-1 GB RAM (32-bit or Mac) /2 GB RAM (64-bit).

-3.0 GB of available disk space (PC); 2.5 GB HFS+ hard disk format (Mac).

-1024×576 or higher resolution monitor.

- Windows 7, Windows 8, Windows 2008 R2 with .NET 3.5 or later (PC); Mac OS X 10.5.8 or later (Mac).

- Graphics hardware acceleration requires DirectX10 graphics card with 1024 x 576 resolution.

- Microsoft Internet Explorer 8, 9, or 10; Mozilla Firefox 10.x or later; Apple Safari 5; or Google Chrome 17.x.

A full 30 day trial can be found and downloaded from here.

If you’ve tried the new version and have any feedback to offer, please let us know in the comments.

Apple releases eighth OS X 10.8.3 beta to developer community

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Date: Friday, January 25th, 2013, 07:46
Category: News, Software

At this stage, the release has to be somewhat close…

Per AppleInsider, Apple on Thursday issued the eighth beta of OS X 10.8.3, the forthcoming maintenance update for Mountain Lion, with minor changes made to Wi-Fi assets

The latest pre-release build, designated as “12D58,” was seeded to developers just over a week after Apple sent out the previous beta of OS X Mountain Lion. Any changes that may have been made to the software from its previous release are unknown.

As with earlier releases, the latest 12D58 build asks developers to focus their energies toward testing AirPlay, AirPort, Game Center, Graphics Drivers, and Safari.

Since December, developers have been able to receive update notifications through Software Update and download beta builds directly from the Mac App Store by using the new “OS X Software Update Seed Configuration Utility.”

Stay tuned for additional details as they become available.

Opera demos “Ice” web browser for iOS, Android devices

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Date: Monday, January 21st, 2013, 08:59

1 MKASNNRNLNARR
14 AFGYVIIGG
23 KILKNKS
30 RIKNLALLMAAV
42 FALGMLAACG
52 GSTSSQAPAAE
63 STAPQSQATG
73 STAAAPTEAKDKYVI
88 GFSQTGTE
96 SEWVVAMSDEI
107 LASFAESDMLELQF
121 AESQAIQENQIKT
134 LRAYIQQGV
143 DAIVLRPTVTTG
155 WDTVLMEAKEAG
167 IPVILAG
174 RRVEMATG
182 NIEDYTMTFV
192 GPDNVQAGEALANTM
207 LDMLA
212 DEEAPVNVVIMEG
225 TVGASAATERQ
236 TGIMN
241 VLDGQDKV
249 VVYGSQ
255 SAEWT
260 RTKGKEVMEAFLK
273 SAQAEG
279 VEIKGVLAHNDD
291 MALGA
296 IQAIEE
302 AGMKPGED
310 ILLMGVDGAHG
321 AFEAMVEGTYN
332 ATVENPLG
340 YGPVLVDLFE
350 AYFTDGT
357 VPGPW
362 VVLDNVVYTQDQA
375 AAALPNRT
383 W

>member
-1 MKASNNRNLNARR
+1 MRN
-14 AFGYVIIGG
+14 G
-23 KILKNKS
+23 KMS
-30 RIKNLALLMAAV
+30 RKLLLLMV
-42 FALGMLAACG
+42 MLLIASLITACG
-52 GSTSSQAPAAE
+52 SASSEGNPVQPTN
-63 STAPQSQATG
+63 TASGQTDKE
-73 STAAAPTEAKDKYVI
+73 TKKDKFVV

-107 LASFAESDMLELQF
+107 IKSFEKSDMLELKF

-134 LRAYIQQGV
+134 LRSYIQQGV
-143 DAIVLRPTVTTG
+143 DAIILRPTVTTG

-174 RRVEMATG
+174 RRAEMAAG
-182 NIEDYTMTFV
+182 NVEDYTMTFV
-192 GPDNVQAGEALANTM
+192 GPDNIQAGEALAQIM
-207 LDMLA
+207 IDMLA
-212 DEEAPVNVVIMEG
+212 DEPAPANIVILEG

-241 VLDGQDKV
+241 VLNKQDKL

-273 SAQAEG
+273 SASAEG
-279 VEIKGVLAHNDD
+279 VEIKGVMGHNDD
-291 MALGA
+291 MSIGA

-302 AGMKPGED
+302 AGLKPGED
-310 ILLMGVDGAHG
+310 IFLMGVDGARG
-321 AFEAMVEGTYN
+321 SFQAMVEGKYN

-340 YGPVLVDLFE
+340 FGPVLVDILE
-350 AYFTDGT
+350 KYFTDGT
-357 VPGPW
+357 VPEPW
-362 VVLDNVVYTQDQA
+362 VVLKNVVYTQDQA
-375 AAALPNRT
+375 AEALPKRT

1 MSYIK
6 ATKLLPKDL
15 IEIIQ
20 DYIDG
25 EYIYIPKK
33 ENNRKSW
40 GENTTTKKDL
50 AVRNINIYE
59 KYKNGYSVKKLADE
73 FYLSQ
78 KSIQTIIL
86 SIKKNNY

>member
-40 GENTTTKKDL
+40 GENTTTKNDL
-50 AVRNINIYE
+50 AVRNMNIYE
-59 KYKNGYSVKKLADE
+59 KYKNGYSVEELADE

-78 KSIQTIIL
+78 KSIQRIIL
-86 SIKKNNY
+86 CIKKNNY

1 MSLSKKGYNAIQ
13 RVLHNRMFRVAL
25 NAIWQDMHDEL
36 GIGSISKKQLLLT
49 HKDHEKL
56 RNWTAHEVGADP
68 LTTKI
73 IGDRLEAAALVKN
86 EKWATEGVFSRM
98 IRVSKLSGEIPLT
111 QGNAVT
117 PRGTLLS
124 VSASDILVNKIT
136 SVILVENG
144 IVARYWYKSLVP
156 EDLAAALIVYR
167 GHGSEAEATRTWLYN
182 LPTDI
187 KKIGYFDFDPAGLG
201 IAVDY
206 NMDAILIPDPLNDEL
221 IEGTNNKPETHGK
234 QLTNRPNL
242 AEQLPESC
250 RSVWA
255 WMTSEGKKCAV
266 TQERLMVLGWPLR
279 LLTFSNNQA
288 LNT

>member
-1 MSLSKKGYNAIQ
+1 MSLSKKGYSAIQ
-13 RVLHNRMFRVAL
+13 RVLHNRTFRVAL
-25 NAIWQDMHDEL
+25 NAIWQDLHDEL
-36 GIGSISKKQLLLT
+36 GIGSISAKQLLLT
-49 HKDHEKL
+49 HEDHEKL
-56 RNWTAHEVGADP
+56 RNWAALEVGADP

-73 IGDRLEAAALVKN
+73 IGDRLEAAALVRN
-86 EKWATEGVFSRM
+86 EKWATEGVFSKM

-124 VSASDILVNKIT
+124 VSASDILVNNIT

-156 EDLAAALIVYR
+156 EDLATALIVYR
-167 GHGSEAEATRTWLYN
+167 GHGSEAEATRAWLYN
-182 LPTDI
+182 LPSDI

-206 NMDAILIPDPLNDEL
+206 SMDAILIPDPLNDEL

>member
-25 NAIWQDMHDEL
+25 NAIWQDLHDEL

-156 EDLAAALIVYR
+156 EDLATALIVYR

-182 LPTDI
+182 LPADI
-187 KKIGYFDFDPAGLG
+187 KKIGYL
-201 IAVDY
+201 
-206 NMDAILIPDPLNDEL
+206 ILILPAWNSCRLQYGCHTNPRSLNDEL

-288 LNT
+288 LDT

Category: iPad, iPhone, News, Software

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It never hurts to have a wider array of web browser choices for your iOS device.

Per Pocket Lint and AppleInsider, Opera Software on Friday unveiled its latest project, a WebKit-based mobile browser called “Opera Ice” that is specifically designed for screen formats seen on popular smartphones and tablets, including the iPhone and iPad.

In an internal video released on Friday, Opera gave a brief look at a beta of the new app, which features an icon-based interface much like the optional homescreens seen on desktop versions of Apple’s Safari and Google’s Chrome browsers.



According to the developers, the app was designed to hide the usual clutter seen with modern web browsers, including the ubiquitous URL bar, that takes up limited screen real estate on mobile devices. The so-called “full touch browser” does away with buttons and menus to create a spartan user interface driven by screen taps and gestures.

Instead of the Presto rendering engine that Opera has used for years, Ice is based on WebKit, the same engine used by both Apple and Google. The move is meant to keep Opera in the fast-changing mobile market.

“We need to focus on getting strong products out on iOS and Android,” said Opera CEO Lars Boilesen.

As for the company’s current mobile solution, Opera mini, Boilesen said that it won’t be replaced by Ice. Instead, the platform will be leveraged to generate users that will eventually be migrated over to new mobile apps. Opera Ice is expected to debut sometime in February, while a new unannounced desktop browser is slated for a March release.

Stay tuned for additional details as they become available.